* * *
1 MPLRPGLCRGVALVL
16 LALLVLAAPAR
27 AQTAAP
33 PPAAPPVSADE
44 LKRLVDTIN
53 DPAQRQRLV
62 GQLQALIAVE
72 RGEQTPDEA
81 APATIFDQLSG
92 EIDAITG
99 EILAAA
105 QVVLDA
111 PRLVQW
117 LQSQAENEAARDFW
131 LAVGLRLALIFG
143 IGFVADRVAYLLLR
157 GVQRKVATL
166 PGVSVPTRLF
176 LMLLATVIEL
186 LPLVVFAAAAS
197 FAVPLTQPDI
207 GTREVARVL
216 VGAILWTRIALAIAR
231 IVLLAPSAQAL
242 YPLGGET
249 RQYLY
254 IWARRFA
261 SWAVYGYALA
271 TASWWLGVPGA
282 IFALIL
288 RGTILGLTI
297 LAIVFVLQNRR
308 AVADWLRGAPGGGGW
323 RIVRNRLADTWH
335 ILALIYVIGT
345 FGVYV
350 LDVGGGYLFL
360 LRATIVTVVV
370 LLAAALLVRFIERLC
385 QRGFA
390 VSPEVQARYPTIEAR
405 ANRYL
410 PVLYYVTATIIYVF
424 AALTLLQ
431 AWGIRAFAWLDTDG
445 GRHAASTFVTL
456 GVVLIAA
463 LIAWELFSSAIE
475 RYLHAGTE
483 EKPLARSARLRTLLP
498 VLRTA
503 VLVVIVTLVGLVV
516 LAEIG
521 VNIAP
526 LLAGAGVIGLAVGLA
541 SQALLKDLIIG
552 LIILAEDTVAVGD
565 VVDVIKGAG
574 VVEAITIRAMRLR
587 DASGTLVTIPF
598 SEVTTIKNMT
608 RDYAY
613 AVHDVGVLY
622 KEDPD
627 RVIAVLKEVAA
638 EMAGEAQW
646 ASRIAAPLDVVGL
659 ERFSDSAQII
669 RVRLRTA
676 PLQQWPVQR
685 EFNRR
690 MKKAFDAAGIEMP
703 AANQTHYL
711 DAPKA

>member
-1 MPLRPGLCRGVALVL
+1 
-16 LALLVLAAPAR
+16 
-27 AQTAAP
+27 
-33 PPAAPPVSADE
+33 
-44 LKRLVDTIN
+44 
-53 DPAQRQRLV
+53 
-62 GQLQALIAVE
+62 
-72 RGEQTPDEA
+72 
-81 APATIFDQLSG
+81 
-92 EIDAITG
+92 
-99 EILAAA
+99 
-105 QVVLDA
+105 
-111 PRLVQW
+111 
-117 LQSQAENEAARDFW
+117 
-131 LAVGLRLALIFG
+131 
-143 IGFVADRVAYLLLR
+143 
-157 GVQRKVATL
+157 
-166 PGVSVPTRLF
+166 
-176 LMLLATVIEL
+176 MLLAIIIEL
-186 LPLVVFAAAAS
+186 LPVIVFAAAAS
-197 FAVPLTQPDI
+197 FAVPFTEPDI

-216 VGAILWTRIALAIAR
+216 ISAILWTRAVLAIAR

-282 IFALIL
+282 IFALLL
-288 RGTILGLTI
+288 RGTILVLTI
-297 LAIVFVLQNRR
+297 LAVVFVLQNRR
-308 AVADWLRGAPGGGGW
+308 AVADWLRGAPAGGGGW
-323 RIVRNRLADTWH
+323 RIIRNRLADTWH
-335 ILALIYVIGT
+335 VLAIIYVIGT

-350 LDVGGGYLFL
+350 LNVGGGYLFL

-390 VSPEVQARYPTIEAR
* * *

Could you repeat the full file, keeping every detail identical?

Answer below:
1 MPLRPGLCRGVALVL
16 LALLVLAAPAR
27 AQTAAP
33 PPAAPPVSADE
44 LKRLVDTIN
53 DPAQRQRLV
62 GQLQALIAVE
72 RGEQTPDEA
81 APATIFDQLSG
92 EIDAITG
99 EILAAA
105 QVVLDA
111 PRLVQW
117 LQSQAENEAARDFW
131 LAVGLRLALIFG
143 IGFVADRVAYLLLR
157 GVQRKVATL
166 PGVSVPTRLF
176 LMLLATVIEL
186 LPLVVFAAAAS
197 FAVPLTQPDI
207 GTREVARVL
216 VGAILWTRIALAIAR
231 IVLLAPSAQAL
242 YPLGGET
249 RQYLY
254 IWARRFA
261 SWAVYGYALA
271 TASWWLGVPGA
282 IFALIL
288 RGTILGLTI
297 LAIVFVLQNRR
308 AVADWLRGAPGGGGW
323 RIVRNRLADTWH
335 ILALIYVIGT
345 FGVYV
350 LDVGGGYLFL
360 LRATIVTVVV
370 LLAAALLVRFIERLC
385 QRGFA
390 VSPEVQARYPTIEAR
405 ANRYL
410 PVLYYVTATIIYVF
424 AALTLLQ
431 AWGIRAFAWLDTDG
445 GRHAASTFVTL
456 GVVLIAA
463 LIAWELFSSAIE
475 RYLHAGTE
483 EKPLARSARLRTLLP
498 VLRTA
503 VLVVIVTLVGLVV
516 LAEIG
521 VNIAP
526 LLAGAGVIGLAVGLA
541 SQALLKDLIIG
552 LIILAEDTVAVGD
565 VVDVIKGAG
574 VVEAITIRAMRLR
587 DASGTLVTIPF
598 SEVTTIKNMT
608 RDYAY
613 AVHDVGVLY
622 KEDPD
627 RVIAVLKEVAA
638 EMAGEAQW
646 ASRIAAPLDVVGL
659 ERFSDSAQII
669 RVRLRTA
676 PLQQWPVQR
685 EFNRR
690 MKKAFDAAGIEMP
703 AANQTHYL
711 DAPKA

>member
-1 MPLRPGLCRGVALVL
+1 
-16 LALLVLAAPAR
+16 
-27 AQTAAP
+27 
-33 PPAAPPVSADE
+33 
-44 LKRLVDTIN
+44 
-53 DPAQRQRLV
+53 
-62 GQLQALIAVE
+62 
-72 RGEQTPDEA
+72 
-81 APATIFDQLSG
+81 
-92 EIDAITG
+92 
-99 EILAAA
+99 
-105 QVVLDA
+105 
-111 PRLVQW
+111 
-117 LQSQAENEAARDFW
+117 
-131 LAVGLRLALIFG
+131 
-143 IGFVADRVAYLLLR
+143 
-157 GVQRKVATL
+157 
-166 PGVSVPTRLF
+166 
-176 LMLLATVIEL
+176 MLLAIIIEL
-186 LPLVVFAAAAS
+186 LPVIVFAAAAS
-197 FAVPLTQPDI
+197 FAVPFTEPDI

-216 VGAILWTRIALAIAR
+216 ISAILWTRAVLAIAR

-282 IFALIL
+282 IFALLL
-288 RGTILGLTI
+288 RGTILVLTI
-297 LAIVFVLQNRR
+297 LAVVFVLQNRR
-308 AVADWLRGAPGGGGW
+308 AVADWLRGAPAGGGGW
-323 RIVRNRLADTWH
+323 RIIRNRLADTWH
-335 ILALIYVIGT
+335 VLAIIYVIGT

-350 LDVGGGYLFL
+350 LNVGGGYLFL

-390 VSPEVQARYPTIEAR